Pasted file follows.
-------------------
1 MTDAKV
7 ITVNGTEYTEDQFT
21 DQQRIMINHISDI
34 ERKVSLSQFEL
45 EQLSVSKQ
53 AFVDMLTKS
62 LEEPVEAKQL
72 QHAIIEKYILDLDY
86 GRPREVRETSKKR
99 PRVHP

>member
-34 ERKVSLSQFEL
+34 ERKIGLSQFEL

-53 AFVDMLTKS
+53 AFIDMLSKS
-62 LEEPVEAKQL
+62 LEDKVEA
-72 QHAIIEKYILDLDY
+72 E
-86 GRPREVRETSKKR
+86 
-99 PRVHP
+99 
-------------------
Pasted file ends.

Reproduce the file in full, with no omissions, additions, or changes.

1 MTDAKV
7 ITVNGTEYTEDQFT
21 DQQRIMINHISDI
34 ERKVSLSQFEL
45 EQLSVSKQ
53 AFVDMLTKS
62 LEEPVEAKQL
72 QHAIIEKYILDLDY
86 GRPREVRETSKKR
99 PRVHP

>member
-34 ERKVSLSQFEL
+34 ERKIGLSQFEL

-53 AFVDMLTKS
+53 AFIDMLSKS
-62 LEEPVEAKQL
+62 LEDKVEA
-72 QHAIIEKYILDLDY
+72 E
-86 GRPREVRETSKKR
+86 
-99 PRVHP
+99 